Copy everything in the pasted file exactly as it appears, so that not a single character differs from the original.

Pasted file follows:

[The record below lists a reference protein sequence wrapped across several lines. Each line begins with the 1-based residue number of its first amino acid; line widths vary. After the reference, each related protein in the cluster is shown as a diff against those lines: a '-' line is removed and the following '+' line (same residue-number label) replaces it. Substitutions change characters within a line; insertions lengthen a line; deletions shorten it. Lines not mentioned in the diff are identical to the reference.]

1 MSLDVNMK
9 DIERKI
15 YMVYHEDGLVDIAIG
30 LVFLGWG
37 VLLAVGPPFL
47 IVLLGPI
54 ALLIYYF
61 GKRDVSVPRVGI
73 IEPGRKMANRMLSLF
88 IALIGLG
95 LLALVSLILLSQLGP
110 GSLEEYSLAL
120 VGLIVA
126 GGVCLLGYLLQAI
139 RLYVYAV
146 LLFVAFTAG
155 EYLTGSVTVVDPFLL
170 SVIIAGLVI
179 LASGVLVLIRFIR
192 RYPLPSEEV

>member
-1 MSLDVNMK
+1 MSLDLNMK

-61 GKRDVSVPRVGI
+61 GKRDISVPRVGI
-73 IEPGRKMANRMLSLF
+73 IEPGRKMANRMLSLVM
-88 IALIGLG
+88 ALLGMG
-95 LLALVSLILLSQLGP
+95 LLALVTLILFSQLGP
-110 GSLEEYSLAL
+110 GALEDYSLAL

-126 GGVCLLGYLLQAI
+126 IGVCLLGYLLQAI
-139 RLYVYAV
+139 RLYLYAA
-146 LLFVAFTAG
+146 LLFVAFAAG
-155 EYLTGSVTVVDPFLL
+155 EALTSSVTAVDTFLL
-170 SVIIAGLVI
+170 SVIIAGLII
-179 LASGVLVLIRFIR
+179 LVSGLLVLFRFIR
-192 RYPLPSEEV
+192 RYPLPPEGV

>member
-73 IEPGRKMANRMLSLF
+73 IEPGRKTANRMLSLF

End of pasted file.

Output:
[The record below lists a reference protein sequence wrapped across several lines. Each line begins with the 1-based residue number of its first amino acid; line widths vary. After the reference, each related protein in the cluster is shown as a diff against those lines: a '-' line is removed and the following '+' line (same residue-number label) replaces it. Substitutions change characters within a line; insertions lengthen a line; deletions shorten it. Lines not mentioned in the diff are identical to the reference.]

1 MSLDVNMK
9 DIERKI
15 YMVYHEDGLVDIAIG
30 LVFLGWG
37 VLLAVGPPFL
47 IVLLGPI
54 ALLIYYF
61 GKRDVSVPRVGI
73 IEPGRKMANRMLSLF
88 IALIGLG
95 LLALVSLILLSQLGP
110 GSLEEYSLAL
120 VGLIVA
126 GGVCLLGYLLQAI
139 RLYVYAV
146 LLFVAFTAG
155 EYLTGSVTVVDPFLL
170 SVIIAGLVI
179 LASGVLVLIRFIR
192 RYPLPSEEV

>member
-1 MSLDVNMK
+1 MSLDLNMK

-61 GKRDVSVPRVGI
+61 GKRDISVPRVGI
-73 IEPGRKMANRMLSLF
+73 IEPGRKMANRMLSLVM
-88 IALIGLG
+88 ALLGMG
-95 LLALVSLILLSQLGP
+95 LLALVTLILFSQLGP
-110 GSLEEYSLAL
+110 GALEDYSLAL

-126 GGVCLLGYLLQAI
+126 IGVCLLGYLLQAI
-139 RLYVYAV
+139 RLYLYAA
-146 LLFVAFTAG
+146 LLFVAFAAG
-155 EYLTGSVTVVDPFLL
+155 EALTSSVTAVDTFLL
-170 SVIIAGLVI
+170 SVIIAGLII
-179 LASGVLVLIRFIR
+179 LVSGLLVLFRFIR
-192 RYPLPSEEV
+192 RYPLPPEGV

>member
-73 IEPGRKMANRMLSLF
+73 IEPGRKTANRMLSLF